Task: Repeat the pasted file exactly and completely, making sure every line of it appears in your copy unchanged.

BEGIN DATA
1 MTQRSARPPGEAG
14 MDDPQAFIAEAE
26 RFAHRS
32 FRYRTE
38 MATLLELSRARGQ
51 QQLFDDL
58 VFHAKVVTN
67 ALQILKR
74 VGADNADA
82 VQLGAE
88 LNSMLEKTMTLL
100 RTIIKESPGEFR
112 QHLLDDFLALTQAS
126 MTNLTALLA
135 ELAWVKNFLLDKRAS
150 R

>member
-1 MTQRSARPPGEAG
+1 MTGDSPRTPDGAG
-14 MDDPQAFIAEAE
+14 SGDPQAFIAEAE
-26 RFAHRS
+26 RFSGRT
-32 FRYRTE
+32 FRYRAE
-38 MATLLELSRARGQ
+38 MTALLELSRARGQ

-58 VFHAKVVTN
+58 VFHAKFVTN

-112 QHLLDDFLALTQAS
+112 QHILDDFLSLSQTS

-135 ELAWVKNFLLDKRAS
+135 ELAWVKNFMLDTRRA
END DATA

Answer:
1 MTQRSARPPGEAG
14 MDDPQAFIAEAE
26 RFAHRS
32 FRYRTE
38 MATLLELSRARGQ
51 QQLFDDL
58 VFHAKVVTN
67 ALQILKR
74 VGADNADA
82 VQLGAE
88 LNSMLEKTMTLL
100 RTIIKESPGEFR
112 QHLLDDFLALTQAS
126 MTNLTALLA
135 ELAWVKNFLLDKRAS
150 R

>member
-1 MTQRSARPPGEAG
+1 MTGDSPRTPDGAG
-14 MDDPQAFIAEAE
+14 SGDPQAFIAEAE
-26 RFAHRS
+26 RFSGRT
-32 FRYRTE
+32 FRYRAE
-38 MATLLELSRARGQ
+38 MTALLELSRARGQ

-58 VFHAKVVTN
+58 VFHAKFVTN

-112 QHLLDDFLALTQAS
+112 QHILDDFLSLSQTS

-135 ELAWVKNFLLDKRAS
+135 ELAWVKNFMLDTRRA